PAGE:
In lieu of a honeymoon, we’re jetting to Mexico next week for another wedding – but we were definitely up for a little wandering in a [somewhat] foreign land, just the two of us, for a few days after our own wedding!
Neither of us had ever been to Portland, Maine, so that seemed like a logical place to take up residence and consume our body weights in seafood – but we couldn’t resist the urge to wander and check out a few more New England towns along the way.
Here are my typically inane impressions of each.
Laconia, New Hampshire
To break up the drive to Portland, we found a perfectly delightful bed and breakfast in adorable Laconia, New Hampshire. As a first bn’b experience for us both, it was highly successful – flowery wallpaper, bumbling but lovable innkeeper, fresh bran muffins in the morning. After checking in, we ventured out to the nearby town for a bedtime snack of chowder at a pub before turning in with a bottle of wine and the sound of driving rain against the windows (poetic, I know).
Laconia has a great old-school resort town feel, teeming with bowling alleys, mini-putt courses, drive-in theatres, clam shacks and ice cream parlours – none of which had opened for the season yet.
It’s been said that the three Ls of Portland are lighthouses, L.L. Bean and lobstah –the latter of the three being of particular interest to us. Actually, in my books, the seafood alone would have been enough to merit a trip here. I would have considered any meal that didn’t prominently feature piles of mussels, clams, fish, scallops, oysters or lobster to be a hopeless failure.
Non-culinary discoveries in Portland included quirky shops, a fiercely proud movement promoting independent local businesses, and friendly people with vaguely adorable accents.
We met a young cab driver named Abel who, incredibly, was more sarcastic than we are.
We brought a bottle of chardonnay and some paper cups on the ferry to Peaks Island.
We walked all over town with little regard for the constant drizzle – I even embraced the chilly air and bought a woolly tuque at a kooky store with a “Keep Portland Independent” sticker. I looked idiotic, but there was noone to impress as I’m married now.
The towns of Kennebunkport and Ogunquit (both in Maine) are pretty damn cute, and so is Portsmouth, New Hampshire. I had my best chowder of the trip at the Cape Chowder House in Cape Porpoise.
Side note: Somewhere along the drive, during a now-inevitable rainstorm, the driver’s-side windshield wiper gave out. Great. Then, the other one followed suit. We could see that the problem couldn’t easily be fixed. The relentless downpour made visibility impossible and we had no choice but to pull over and wait it out, figuring we’d have to head straight back to Montreal once the rain subsided. Amazingly, despite being on a fairly barren-looking stretch of rural road, we managed to locate first an auto body shop (they couldn’t help), and then an auto parts store where we purchased a magical substance that repels rain. This stuff is miraculous! We sprayed some on and found it worked like a charm. Just like that, we were back in business.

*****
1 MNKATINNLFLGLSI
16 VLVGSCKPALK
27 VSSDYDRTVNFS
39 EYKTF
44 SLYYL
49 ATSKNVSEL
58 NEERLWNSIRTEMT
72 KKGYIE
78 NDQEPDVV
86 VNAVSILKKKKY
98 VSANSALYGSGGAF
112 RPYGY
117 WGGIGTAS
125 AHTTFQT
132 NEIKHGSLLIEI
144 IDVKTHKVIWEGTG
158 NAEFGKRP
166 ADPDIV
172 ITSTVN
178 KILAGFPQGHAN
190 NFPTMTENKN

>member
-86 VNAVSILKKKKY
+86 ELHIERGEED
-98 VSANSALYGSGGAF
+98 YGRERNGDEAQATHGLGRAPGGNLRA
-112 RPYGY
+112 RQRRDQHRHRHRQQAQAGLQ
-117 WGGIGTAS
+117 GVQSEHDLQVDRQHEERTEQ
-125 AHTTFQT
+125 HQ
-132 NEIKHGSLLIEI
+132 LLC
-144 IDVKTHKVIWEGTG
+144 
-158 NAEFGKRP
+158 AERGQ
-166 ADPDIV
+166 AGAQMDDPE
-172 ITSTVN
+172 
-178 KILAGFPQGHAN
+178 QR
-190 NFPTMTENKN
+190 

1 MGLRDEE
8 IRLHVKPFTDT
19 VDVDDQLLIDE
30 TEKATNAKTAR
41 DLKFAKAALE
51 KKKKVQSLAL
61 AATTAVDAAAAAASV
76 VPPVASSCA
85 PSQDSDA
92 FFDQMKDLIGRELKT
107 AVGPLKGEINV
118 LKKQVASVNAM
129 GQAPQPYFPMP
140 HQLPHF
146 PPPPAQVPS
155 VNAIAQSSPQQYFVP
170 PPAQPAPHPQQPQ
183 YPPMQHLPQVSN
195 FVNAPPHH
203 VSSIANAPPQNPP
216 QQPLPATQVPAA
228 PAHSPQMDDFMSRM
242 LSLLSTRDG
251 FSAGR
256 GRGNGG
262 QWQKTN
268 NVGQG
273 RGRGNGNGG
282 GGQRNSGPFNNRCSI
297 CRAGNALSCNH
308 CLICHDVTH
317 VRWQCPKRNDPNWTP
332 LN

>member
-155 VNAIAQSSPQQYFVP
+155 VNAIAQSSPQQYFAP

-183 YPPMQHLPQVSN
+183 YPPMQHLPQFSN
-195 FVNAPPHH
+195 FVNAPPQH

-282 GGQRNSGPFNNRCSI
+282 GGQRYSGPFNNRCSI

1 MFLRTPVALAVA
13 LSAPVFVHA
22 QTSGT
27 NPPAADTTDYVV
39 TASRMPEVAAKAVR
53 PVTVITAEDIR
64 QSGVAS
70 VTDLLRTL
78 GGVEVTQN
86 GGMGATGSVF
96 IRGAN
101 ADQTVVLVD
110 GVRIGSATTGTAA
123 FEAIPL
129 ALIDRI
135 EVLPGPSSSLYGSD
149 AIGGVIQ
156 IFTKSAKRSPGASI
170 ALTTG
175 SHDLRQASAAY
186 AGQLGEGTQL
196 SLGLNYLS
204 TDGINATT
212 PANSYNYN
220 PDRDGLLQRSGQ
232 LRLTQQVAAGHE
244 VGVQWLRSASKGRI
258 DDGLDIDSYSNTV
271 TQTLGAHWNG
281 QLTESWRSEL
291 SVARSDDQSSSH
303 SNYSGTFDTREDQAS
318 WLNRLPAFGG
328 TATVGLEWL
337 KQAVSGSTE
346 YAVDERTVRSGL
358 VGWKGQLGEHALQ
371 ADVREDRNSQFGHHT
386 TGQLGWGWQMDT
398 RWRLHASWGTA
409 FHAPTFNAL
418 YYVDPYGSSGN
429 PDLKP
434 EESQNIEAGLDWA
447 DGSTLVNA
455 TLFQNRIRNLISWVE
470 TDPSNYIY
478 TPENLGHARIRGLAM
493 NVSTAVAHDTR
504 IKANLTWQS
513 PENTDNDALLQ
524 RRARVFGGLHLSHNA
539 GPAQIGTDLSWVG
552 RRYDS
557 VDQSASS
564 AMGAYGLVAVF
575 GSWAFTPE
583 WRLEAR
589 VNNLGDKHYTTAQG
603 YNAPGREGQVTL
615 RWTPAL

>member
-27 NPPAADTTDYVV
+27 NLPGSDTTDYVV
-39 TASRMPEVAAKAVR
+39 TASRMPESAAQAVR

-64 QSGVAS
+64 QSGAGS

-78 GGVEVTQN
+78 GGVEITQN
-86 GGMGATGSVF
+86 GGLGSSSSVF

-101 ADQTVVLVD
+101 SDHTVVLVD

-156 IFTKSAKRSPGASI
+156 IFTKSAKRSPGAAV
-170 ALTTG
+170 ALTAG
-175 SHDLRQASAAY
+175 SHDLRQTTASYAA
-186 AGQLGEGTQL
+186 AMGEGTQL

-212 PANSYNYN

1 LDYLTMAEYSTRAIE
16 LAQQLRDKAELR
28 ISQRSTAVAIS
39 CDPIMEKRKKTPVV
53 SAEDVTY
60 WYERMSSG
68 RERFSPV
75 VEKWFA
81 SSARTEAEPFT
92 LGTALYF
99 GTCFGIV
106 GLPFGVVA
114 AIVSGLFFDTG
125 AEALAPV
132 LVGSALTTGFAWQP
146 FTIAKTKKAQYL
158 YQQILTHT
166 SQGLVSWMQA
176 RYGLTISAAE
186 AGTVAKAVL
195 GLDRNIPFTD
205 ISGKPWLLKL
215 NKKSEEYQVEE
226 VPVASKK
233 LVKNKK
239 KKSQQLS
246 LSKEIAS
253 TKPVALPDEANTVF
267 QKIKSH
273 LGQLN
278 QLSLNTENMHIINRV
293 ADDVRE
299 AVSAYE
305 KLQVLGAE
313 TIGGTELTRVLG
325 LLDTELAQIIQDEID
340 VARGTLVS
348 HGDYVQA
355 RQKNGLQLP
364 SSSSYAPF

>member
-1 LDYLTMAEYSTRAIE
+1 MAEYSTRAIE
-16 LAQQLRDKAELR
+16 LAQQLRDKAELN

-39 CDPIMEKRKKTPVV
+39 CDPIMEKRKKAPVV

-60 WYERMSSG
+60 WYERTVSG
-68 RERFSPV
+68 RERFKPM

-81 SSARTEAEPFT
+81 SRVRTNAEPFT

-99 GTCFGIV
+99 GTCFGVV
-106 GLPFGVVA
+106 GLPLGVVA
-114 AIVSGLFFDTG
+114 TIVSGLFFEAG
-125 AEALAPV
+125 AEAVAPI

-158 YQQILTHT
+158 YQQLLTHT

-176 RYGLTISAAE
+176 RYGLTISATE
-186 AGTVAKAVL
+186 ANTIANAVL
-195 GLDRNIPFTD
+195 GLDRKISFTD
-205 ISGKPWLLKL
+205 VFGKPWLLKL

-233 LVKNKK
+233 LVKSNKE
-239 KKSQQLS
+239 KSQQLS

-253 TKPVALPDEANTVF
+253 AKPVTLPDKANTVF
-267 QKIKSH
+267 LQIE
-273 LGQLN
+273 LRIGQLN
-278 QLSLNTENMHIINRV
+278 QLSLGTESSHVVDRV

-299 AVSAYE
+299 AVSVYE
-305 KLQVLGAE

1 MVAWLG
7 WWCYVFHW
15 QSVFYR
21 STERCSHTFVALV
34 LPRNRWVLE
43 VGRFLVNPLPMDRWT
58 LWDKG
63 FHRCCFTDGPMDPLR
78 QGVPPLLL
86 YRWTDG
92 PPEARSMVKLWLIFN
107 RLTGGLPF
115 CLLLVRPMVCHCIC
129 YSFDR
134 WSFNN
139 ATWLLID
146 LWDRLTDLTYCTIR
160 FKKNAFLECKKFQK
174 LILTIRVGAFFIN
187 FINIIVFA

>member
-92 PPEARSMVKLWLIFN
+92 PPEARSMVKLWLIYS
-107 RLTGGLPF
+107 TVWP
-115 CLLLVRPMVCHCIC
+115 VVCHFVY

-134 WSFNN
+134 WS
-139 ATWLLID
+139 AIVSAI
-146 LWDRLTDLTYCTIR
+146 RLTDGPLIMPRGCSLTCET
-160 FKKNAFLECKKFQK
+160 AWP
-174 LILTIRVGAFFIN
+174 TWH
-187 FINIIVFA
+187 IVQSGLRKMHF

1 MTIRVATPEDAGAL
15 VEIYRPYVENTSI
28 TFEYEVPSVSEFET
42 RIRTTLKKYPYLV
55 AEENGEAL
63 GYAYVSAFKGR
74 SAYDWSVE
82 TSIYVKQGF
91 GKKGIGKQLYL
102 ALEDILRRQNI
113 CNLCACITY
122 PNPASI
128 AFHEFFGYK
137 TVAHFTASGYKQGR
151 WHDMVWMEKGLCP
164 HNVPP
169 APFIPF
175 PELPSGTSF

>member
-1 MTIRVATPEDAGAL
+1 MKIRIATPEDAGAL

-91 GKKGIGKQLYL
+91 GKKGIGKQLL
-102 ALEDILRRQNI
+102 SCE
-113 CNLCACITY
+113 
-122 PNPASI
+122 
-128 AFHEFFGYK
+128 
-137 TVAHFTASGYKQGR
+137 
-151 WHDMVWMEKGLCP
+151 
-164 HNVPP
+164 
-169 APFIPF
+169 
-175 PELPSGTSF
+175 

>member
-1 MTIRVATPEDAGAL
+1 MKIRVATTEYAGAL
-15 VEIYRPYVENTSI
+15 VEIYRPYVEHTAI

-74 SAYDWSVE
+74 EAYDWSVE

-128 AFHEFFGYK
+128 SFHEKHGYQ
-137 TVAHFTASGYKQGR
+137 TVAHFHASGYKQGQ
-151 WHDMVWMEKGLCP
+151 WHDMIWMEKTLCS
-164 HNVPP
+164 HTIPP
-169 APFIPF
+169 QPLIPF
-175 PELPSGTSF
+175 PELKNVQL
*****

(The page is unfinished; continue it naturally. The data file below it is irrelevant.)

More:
Providence, Rhode Island
Providence has stately, tree-lined avenues; majestic architecture and a bustling “Little Italy” (really just a regular neighbourhood with a lot of pasta restaurants). The Providence River runs through the centre, making the downtown feel a little Amsterdam-esque (but with fewer bicycles and brothels).
We couldn’t figure out decent accommodations after twenty minutes of googling in a McDonald’s parking lot (free wi-fi). Finally I got the Hilton to drop their absolutely retarded price. Why are hotels so expensive in this town? Who does Providence think it is?
Some other cool stuff we found in Providence: an old-school seafood restaurant for dinner, a fun “fresh, local, organic, etc etc etc” spot for brunch, a curiosity shop filled with useful items rather than the junk you expect to find in some places, and the best coffee shop of our travels so far.
To minimize driving time on the last day of our mini-moon, I thought it would be grand to find an adorable bn’b in the delightful southern Vermont ski town of West Dover. Unfortunately, the seemingly charming place I found online turned out to be the creepiest place I have ever set foot in – complete with haunting portraits of Victorian children over the mantleplaces. We went for dinner at a nearby pub and ended up closing the place, preferring to hang out and get toasted with total strangers than go back to haunted house.
Vermont could never be accused of failing to support its local artisans. It turned out that this was Open Studio Weekend – an Vermont-wide thing where artists, well, open up their studios to the public. We followed a couple of the ubiqitous yellow signs off the highway – one brought us to a really cool pottery studio, and the other to the home of a guy who prints his photographs on aluminum (guess who was excited about that?)